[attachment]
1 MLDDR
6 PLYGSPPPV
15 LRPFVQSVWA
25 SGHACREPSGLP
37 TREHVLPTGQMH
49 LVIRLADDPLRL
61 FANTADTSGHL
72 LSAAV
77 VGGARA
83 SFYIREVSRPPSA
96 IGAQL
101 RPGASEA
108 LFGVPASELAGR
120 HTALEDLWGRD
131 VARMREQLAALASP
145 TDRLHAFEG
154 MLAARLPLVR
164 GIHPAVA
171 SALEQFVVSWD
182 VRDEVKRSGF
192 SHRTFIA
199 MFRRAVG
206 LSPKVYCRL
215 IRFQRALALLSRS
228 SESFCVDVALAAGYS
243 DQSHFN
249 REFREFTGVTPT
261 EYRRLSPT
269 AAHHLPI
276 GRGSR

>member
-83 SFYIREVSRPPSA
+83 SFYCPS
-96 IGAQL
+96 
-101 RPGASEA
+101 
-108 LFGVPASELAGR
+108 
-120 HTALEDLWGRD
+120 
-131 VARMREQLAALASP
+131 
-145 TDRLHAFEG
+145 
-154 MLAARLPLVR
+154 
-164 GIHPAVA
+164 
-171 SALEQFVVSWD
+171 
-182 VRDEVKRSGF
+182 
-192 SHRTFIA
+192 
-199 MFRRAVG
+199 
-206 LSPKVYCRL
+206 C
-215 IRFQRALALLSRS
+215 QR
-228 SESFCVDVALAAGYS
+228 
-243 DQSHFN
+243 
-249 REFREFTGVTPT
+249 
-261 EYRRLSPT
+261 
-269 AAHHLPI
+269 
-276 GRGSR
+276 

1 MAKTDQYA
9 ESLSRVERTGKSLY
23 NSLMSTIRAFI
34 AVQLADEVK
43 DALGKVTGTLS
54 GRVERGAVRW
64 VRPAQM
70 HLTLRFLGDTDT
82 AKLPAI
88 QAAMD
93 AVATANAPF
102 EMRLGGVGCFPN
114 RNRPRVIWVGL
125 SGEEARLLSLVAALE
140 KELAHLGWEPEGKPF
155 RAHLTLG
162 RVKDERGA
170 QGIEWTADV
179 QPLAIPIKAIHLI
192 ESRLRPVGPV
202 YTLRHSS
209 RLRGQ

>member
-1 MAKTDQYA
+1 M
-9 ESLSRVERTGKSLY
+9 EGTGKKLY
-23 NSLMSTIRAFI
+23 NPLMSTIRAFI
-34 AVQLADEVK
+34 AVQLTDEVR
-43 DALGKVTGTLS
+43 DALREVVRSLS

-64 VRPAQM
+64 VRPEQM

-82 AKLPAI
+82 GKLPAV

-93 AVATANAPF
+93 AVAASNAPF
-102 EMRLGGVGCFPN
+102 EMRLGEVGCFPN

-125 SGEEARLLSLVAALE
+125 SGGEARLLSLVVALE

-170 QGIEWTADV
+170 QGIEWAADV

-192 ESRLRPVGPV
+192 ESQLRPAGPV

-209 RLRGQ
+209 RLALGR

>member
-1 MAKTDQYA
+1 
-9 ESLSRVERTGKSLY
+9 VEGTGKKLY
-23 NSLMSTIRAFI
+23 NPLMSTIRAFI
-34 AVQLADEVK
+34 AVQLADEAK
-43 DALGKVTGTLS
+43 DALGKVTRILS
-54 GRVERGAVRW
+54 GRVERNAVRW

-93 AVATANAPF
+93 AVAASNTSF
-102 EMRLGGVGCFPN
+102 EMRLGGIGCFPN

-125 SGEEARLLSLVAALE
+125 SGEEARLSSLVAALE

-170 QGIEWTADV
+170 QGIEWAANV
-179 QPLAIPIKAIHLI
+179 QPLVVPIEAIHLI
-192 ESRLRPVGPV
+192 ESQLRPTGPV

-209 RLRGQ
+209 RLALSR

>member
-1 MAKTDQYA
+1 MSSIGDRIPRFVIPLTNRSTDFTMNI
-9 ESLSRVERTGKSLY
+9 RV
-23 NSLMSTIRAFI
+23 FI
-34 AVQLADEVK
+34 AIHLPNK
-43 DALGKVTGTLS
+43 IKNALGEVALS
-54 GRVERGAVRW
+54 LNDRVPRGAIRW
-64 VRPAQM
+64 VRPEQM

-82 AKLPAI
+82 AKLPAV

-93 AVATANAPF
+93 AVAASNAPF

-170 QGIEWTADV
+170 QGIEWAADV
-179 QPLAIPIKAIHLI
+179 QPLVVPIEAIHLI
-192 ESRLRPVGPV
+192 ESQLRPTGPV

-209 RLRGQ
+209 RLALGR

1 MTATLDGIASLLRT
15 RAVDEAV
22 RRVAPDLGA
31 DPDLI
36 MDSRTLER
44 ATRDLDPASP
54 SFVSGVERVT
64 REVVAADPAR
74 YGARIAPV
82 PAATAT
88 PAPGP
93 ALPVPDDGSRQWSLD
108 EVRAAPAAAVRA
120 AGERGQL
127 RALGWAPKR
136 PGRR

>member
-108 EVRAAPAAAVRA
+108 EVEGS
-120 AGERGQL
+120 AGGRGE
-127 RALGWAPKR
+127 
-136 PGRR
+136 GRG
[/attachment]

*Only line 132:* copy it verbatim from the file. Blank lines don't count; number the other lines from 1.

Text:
-43 DALGKVTGTLS